3.1.5 • Public • Published


MNSTR is designed to render large lists of data in no time by only rendering what is actually visible in the viewport (like UITableView, for example). It does not require you to provide cell heights and keeps the amount of DOM elements as low as possible.



  • no dependencies
  • native browser scrolling
  • support for tree data
  • restorable state
  • responsive


Download or clone this repository or use npm.

npm install mnstr

Webpack / ESM

import MNSTR from 'mnstr'

Note: Depending on your build target you might need to pass this module to babel.

RequireJS / Browserify



<script type="text/javascript" src="dist/mnstr.umd.js"></script>



new MNSTR({
  parentNode: document.body,
  getData: _ => ['The', 'quick', 'brown', ...]
  getCellRenderer: element => {
    var node = document.createElement('span')
    node.innerHTML = element
    return node


.mnstr {
  width: 100%;
  height: 100%;

Important: You need to set height or max-height of the list, or else it will just render all your data, not only what is its viewport. Also make sure that by the time the list renders (either when it is initialized or by calling render()), its parent is part of the DOM. Otherwise the list can not measure its or its cell heights.


name type default description
context object list The context that callbacks are called in.
parentNode HTMLElement document.body The DOM node this list will be appended to.
className string monsterlist CSS classname of the list and also the namespace for its children (e.g. monsterlist-cell for the cells).
renderOnInitialize bool true If true, the list will automatically be rendered when initialized. if false, use render() to render the list manually.
initialScrollToElement object - Set the element (of your data) to which the list will automatically scroll when rendered the first time.
observeCellBounds bool false If true, an iFrame will be used for each cell to observe if the bounds change. Use this, if cell bounds are highly volatile. Caution: iFrame rendering is very expensive. This might cause initial rendering delays.
rememberChildrenExpands bool true If set and an expanded node, which has children that are also expanded, is collapsed and re-expanded, the children will be re-expanded, too.
updateThresholdRatio float 0.5 Ratio (proportional to the list height) at which the top and bottom update thresholds will be placed. Higher means more cells will be rendered at a time.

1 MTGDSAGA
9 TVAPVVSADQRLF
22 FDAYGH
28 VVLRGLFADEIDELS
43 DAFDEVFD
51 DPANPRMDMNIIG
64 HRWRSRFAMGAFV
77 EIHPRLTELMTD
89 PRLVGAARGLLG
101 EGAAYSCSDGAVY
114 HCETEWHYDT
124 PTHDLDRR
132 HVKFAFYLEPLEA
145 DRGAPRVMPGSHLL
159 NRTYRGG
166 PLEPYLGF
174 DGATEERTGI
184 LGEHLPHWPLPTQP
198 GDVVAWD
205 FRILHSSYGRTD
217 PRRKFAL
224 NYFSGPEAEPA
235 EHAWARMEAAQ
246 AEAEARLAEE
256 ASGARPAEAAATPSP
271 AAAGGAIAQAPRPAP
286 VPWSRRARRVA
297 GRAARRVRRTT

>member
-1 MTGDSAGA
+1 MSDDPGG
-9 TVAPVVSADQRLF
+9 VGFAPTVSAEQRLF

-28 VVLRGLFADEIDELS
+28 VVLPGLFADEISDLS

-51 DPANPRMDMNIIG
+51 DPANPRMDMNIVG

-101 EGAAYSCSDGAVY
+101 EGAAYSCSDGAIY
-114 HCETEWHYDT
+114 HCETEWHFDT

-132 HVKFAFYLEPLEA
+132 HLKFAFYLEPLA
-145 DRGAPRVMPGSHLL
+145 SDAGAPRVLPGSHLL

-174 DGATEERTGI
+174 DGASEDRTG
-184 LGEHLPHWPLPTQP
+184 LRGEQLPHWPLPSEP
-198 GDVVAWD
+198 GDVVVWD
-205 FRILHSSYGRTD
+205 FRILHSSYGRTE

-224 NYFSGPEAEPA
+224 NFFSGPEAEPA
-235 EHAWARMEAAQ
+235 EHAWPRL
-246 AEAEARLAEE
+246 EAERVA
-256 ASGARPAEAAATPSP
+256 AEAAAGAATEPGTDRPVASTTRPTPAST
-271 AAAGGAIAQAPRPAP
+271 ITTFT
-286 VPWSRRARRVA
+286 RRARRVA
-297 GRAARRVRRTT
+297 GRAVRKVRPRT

useTransform bool true Use transform instead of top to position cells. When using transform (default), z-index will break when trying to overlap subsequent cells. Using top will negatively impact performance, since we don't render cells on their own layer anymore.
virtualEnvironment bool false Set this to true if MNSTR should be used in a vDOM environment like Vue or React, for example. Also make sure to implement needUpdateVirtualDOM (see callbacks below).


name parameter types description
render(parentNode) HTMLElement (optional) If renderOnInitialize is false, call this method to render the list. Make sure that by the time calling, the parent node is part of the DOM.
addEventListener(event, listener) string, function Subscribe to an event. See the events section below for a list of available events.
removeEventListener(event, listener) string, function Unsubscribe from an event.
getNode() Returns the root HTMLElement of the list.
needUpdate() Call this when you want the list to update its data but NOT to update the cells. Under normal circumstances update() is what you want, but sometimes you don't want the list to render the update immediately but do other things instead.
update(force, retainPosition) bool, bool Call this when your list data has been updated and you want the list to update, too. If you set force to true, all cells will be rerendered, even if their data item did not change. Setting retainPosition to true will make sure the list will not jump to the beginning after updating the data.
cellBoundsUpdated() Unless observeCellBounds is true, you need to call this every time a cell manually (not by resizing the whole list) changed its bounds. The list will then reposition all cells accordingly.
expandElement(element) object Expands an element and exposes its children, fetched by getElementChildren directly below the elements cell.
collapseElement(element) object Does the opposite of the method above.